Report shows rising 'troubling' trends for youth mental health in Hamilton
Youth and young adults report higher rates of poor mental health and hospitalization for mood disorders
A new study shows a substantial rise in poor mental health for children and youth in Hamilton, and experts say more preventative measures need to be implemented to address the problem.
Twenty-seven per cent of high school students surveyed in Grades 9 to 12 reported poor mental health, which is a steep increase from rates of 11 to 13 per cent in 2007. On top of that, hospitalization rates for children and youth diagnosed with mood disorders, including depression, more than doubled in five years. Rates of anxiety-related disorders increased eight-fold.
And those numbers are likely to continue to rise in following years if healthcare and social services aren't restructured, especially with a focus on early intervention, according to Hamilton Community Foundation (HCF) President Terry Cooke.
"Mental health is placing an inordinate demand on an already stressed health and social services system," Cooke said, stressing that money and resources need to be allotted to support social workers, counselling services and affordable housing.
The "systemic pressure" on the healthcare system exists right now due to a lack of investments in those services, Cooke said. The lives of those with poor mental health would be improved if that changed, he said, and would "allow people to live with less stress in their day-to-day lives."
Mental health and psychiatric issues are the fourth leading cause of hospitalizations in Hamilton, the study says. A number of varying factors including age, gender and work contribute to negative effects on mental health, which affects both young and old city residents.
Yet while Hamiltonians aged 50 to 64 are the most likely of all age groups to report their mental health as only fair or poor, the effects on younger generations are taking a toll on their physical health.
The rate of emergency room visits for self-harm increased to 150 per 100,000 people in 2017 from 118 per 100,000 people in 2010. Females under age 20 have the highest rates of all age groups with a rate of 410 per 100,000 — more than three times the general population, according to the study.
A separate survey of high school students in Grades 9 to 12, conducted by the Centre for Addiction and Mental Health, found almost one-third of students surveyed spent five or more hours on electronic devices in 2017. American social psychologist Jonathan Haidt has correlated this rise of social media use with the growing rate of hospitalization for self-harm, especially in teenage girls.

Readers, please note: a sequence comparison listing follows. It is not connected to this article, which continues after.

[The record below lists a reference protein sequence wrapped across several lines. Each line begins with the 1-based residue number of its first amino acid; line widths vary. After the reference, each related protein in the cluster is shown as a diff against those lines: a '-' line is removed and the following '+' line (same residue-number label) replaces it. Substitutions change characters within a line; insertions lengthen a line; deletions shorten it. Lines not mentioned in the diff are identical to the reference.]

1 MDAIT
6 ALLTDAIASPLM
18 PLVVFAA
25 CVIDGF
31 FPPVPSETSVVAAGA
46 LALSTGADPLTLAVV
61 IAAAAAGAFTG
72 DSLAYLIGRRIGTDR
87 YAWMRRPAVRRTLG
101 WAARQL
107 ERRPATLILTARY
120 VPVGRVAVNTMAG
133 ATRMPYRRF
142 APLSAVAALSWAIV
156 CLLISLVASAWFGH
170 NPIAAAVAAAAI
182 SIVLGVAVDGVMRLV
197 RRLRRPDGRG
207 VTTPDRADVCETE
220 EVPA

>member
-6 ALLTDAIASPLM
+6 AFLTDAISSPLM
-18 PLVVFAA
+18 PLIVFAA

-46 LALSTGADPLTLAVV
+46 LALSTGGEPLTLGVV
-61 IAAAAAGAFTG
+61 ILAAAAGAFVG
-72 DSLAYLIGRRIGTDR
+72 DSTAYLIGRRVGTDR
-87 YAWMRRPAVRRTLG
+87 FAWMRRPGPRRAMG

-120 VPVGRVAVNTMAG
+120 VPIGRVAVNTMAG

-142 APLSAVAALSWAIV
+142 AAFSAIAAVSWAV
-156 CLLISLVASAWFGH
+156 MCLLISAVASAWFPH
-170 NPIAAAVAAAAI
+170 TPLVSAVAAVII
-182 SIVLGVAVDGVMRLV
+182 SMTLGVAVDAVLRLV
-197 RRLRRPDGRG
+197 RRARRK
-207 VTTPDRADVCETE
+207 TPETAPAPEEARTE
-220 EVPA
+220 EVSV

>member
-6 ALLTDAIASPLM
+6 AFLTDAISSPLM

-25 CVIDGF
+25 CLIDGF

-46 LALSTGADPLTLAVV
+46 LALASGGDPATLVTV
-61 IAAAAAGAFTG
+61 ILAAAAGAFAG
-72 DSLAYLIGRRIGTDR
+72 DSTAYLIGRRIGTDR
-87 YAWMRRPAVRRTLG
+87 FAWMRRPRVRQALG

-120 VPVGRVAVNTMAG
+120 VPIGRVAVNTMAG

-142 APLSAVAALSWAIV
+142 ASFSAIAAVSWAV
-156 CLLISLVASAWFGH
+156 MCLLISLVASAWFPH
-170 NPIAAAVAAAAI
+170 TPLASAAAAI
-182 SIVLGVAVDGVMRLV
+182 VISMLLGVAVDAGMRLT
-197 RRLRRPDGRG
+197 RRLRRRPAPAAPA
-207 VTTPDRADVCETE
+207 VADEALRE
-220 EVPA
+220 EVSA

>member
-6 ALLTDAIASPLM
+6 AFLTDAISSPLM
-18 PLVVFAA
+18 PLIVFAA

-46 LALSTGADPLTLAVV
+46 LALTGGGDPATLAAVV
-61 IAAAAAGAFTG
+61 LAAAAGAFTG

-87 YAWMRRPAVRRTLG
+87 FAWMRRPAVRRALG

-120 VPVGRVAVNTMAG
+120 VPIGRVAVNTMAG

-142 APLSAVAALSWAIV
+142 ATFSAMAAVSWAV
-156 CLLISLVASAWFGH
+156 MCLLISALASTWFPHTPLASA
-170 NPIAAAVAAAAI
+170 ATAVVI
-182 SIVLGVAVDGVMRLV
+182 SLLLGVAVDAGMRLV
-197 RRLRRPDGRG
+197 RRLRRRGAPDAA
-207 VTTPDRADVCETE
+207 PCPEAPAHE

Early intervention strategies would help to slow these trends, Cooke said. One of the most troubling parts of the report for him shows the percentage of Hamilton senior kindergarten students who were observed vulnerable on emotional maturity. It rose to 12.3 per cent, up sharply from 9.4 per cent in 2010.
It is more likely students' academic progress will be affected in later years if they're exposed as children to conditions that affect their mental health, Cooke said.
Overall, smoking among youth has decreased and the number of those who have never tried it increased to 88 per cent in 2013 to 2014, compared to 72 per cent in 2003. However, with youth vaping on the rise, the study found youth who vape "are up to five times more likely to initiate tobacco smoking."
The study also shows emergency room visits increased for all types of drugs, except alcohol, between 2012 and 2017. Opioid-related deaths are also on the rise, with 103 deaths in Hamilton in 2018, compared to 37 deaths in 2012.
The Vital Signs report, compiled by a panel of community experts for the HCF, gathered data about 10 key areas of life in the city — including shifting trends in mental health and addictions for varying demographics.